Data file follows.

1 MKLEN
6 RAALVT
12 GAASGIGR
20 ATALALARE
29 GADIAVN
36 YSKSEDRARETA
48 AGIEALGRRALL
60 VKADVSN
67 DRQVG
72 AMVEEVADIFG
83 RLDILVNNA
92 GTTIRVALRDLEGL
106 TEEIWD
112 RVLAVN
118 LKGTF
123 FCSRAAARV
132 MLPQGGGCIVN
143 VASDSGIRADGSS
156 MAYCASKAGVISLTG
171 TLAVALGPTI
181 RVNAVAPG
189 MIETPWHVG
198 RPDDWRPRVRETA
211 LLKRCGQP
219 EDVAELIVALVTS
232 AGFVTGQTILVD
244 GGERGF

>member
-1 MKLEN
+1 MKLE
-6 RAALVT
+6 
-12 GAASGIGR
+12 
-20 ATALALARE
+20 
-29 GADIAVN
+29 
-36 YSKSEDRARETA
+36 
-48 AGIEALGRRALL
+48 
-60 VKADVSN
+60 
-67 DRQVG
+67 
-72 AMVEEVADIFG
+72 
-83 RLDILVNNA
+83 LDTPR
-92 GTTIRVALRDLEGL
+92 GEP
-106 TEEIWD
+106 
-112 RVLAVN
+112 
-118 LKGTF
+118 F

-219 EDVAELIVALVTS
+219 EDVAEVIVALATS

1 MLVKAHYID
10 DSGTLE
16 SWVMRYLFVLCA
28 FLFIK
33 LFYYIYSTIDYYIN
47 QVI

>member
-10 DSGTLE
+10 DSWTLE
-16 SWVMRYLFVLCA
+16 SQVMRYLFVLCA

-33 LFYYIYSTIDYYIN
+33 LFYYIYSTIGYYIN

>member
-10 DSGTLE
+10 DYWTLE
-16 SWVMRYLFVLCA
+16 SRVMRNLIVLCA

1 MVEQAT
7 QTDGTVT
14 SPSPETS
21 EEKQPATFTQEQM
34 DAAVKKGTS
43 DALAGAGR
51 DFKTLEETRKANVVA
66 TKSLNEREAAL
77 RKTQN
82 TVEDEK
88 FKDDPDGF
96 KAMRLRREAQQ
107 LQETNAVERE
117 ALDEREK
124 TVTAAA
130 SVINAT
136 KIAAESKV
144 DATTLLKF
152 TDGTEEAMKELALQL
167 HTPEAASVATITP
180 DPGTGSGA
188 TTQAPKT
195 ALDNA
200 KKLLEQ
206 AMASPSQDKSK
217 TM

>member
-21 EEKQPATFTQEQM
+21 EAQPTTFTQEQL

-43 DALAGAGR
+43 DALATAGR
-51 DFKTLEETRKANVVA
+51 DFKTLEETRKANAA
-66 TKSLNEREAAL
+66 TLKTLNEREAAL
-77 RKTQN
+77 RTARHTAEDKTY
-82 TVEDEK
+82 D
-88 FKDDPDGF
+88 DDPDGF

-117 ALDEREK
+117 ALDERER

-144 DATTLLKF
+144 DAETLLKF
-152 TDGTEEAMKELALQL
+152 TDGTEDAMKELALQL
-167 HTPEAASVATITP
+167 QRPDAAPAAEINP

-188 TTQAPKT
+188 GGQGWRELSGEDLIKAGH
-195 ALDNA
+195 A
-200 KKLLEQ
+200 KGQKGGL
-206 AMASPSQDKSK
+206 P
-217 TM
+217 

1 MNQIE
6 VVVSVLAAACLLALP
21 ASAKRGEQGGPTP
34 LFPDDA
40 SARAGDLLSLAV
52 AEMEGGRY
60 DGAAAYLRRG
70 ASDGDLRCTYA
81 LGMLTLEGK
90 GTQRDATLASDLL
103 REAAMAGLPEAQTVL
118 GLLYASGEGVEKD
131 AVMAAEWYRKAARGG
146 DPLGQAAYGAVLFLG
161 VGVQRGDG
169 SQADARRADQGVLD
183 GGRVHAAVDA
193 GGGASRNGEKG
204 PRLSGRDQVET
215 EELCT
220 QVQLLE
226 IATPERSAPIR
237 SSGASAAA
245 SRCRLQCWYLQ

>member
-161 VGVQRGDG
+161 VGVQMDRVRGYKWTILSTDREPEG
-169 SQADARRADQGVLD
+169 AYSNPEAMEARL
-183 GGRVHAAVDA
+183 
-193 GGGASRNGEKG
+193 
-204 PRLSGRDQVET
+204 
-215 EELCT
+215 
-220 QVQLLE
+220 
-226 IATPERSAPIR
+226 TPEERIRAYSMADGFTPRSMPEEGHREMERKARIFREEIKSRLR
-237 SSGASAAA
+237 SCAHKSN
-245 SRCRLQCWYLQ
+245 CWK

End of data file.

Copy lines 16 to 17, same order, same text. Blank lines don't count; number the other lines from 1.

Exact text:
123 FCSRAAARV
132 MLPQGGGCIVN